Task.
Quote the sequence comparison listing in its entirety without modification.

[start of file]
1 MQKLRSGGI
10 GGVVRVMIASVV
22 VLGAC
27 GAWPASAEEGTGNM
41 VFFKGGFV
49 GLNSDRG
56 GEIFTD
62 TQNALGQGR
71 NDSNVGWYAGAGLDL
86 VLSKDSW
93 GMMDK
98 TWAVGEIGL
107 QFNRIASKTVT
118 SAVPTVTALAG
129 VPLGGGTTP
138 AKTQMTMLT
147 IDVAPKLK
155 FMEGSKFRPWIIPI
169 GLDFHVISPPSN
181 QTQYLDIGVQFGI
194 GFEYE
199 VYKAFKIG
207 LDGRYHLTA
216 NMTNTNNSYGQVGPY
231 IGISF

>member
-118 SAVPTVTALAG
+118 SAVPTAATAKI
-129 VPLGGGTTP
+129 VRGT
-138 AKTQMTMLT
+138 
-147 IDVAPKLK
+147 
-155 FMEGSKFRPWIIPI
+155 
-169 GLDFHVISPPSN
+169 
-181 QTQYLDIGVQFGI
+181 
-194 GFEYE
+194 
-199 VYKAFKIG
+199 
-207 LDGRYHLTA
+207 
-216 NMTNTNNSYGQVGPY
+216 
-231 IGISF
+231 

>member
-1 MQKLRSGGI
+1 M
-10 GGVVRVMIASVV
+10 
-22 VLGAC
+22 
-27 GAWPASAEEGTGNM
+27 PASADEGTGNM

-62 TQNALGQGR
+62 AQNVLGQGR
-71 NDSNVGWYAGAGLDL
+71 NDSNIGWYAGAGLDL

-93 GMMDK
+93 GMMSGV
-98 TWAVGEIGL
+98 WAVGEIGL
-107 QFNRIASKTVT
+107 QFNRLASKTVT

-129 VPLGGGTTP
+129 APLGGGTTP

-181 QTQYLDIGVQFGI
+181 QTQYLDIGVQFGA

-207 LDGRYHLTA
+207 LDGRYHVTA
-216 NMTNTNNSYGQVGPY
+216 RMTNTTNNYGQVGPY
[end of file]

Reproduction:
1 MQKLRSGGI
10 GGVVRVMIASVV
22 VLGAC
27 GAWPASAEEGTGNM
41 VFFKGGFV
49 GLNSDRG
56 GEIFTD
62 TQNALGQGR
71 NDSNVGWYAGAGLDL
86 VLSKDSW
93 GMMDK
98 TWAVGEIGL
107 QFNRIASKTVT
118 SAVPTVTALAG
129 VPLGGGTTP
138 AKTQMTMLT
147 IDVAPKLK
155 FMEGSKFRPWIIPI
169 GLDFHVISPPSN
181 QTQYLDIGVQFGI
194 GFEYE
199 VYKAFKIG
207 LDGRYHLTA
216 NMTNTNNSYGQVGPY
231 IGISF

>member
-118 SAVPTVTALAG
+118 SAVPTAATAKI
-129 VPLGGGTTP
+129 VRGT
-138 AKTQMTMLT
+138 
-147 IDVAPKLK
+147 
-155 FMEGSKFRPWIIPI
+155 
-169 GLDFHVISPPSN
+169 
-181 QTQYLDIGVQFGI
+181 
-194 GFEYE
+194 
-199 VYKAFKIG
+199 
-207 LDGRYHLTA
+207 
-216 NMTNTNNSYGQVGPY
+216 
-231 IGISF
+231 

>member
-1 MQKLRSGGI
+1 M
-10 GGVVRVMIASVV
+10 
-22 VLGAC
+22 
-27 GAWPASAEEGTGNM
+27 PASADEGTGNM

-62 TQNALGQGR
+62 AQNVLGQGR
-71 NDSNVGWYAGAGLDL
+71 NDSNIGWYAGAGLDL

-93 GMMDK
+93 GMMSGV
-98 TWAVGEIGL
+98 WAVGEIGL
-107 QFNRIASKTVT
+107 QFNRLASKTVT

-129 VPLGGGTTP
+129 APLGGGTTP

-181 QTQYLDIGVQFGI
+181 QTQYLDIGVQFGA

-207 LDGRYHLTA
+207 LDGRYHVTA
-216 NMTNTNNSYGQVGPY
+216 RMTNTTNNYGQVGPY